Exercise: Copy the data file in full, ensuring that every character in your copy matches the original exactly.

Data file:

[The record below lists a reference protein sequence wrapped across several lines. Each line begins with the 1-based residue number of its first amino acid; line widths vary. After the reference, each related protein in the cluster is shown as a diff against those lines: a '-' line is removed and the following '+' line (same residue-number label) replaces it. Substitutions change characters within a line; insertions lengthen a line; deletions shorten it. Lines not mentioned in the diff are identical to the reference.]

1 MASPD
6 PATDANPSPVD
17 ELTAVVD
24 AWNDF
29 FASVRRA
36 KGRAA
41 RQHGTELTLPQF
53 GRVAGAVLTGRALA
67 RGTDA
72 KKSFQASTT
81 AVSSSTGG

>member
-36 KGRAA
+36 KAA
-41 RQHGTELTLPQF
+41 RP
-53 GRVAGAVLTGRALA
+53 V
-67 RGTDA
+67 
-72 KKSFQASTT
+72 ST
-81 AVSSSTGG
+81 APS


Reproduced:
[The record below lists a reference protein sequence wrapped across several lines. Each line begins with the 1-based residue number of its first amino acid; line widths vary. After the reference, each related protein in the cluster is shown as a diff against those lines: a '-' line is removed and the following '+' line (same residue-number label) replaces it. Substitutions change characters within a line; insertions lengthen a line; deletions shorten it. Lines not mentioned in the diff are identical to the reference.]

1 MASPD
6 PATDANPSPVD
17 ELTAVVD
24 AWNDF
29 FASVRRA
36 KGRAA
41 RQHGTELTLPQF
53 GRVAGAVLTGRALA
67 RGTDA
72 KKSFQASTT
81 AVSSSTGG

>member
-36 KGRAA
+36 KAA
-41 RQHGTELTLPQF
+41 RP
-53 GRVAGAVLTGRALA
+53 V
-67 RGTDA
+67 
-72 KKSFQASTT
+72 ST
-81 AVSSSTGG
+81 APS